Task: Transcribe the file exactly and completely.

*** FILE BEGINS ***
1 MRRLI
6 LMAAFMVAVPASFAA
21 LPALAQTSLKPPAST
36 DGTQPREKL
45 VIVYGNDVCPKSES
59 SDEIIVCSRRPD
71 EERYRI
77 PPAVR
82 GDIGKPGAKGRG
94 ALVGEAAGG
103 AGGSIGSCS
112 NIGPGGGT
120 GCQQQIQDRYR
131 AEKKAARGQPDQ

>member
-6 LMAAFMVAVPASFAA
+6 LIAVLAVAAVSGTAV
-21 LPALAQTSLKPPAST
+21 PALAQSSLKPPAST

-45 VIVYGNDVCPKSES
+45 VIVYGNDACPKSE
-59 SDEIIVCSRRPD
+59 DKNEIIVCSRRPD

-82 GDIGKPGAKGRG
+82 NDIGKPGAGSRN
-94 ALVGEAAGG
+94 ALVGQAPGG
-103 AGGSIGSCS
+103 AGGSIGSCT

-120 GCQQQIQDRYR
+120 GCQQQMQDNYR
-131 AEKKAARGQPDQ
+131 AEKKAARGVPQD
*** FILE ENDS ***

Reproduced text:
1 MRRLI
6 LMAAFMVAVPASFAA
21 LPALAQTSLKPPAST
36 DGTQPREKL
45 VIVYGNDVCPKSES
59 SDEIIVCSRRPD
71 EERYRI
77 PPAVR
82 GDIGKPGAKGRG
94 ALVGEAAGG
103 AGGSIGSCS
112 NIGPGGGT
120 GCQQQIQDRYR
131 AEKKAARGQPDQ

>member
-6 LMAAFMVAVPASFAA
+6 LIAVLAVAAVSGTAV
-21 LPALAQTSLKPPAST
+21 PALAQSSLKPPAST

-45 VIVYGNDVCPKSES
+45 VIVYGNDACPKSE
-59 SDEIIVCSRRPD
+59 DKNEIIVCSRRPD

-82 GDIGKPGAKGRG
+82 NDIGKPGAGSRN
-94 ALVGEAAGG
+94 ALVGQAPGG
-103 AGGSIGSCS
+103 AGGSIGSCT

-120 GCQQQIQDRYR
+120 GCQQQMQDNYR
-131 AEKKAARGQPDQ
+131 AEKKAARGVPQD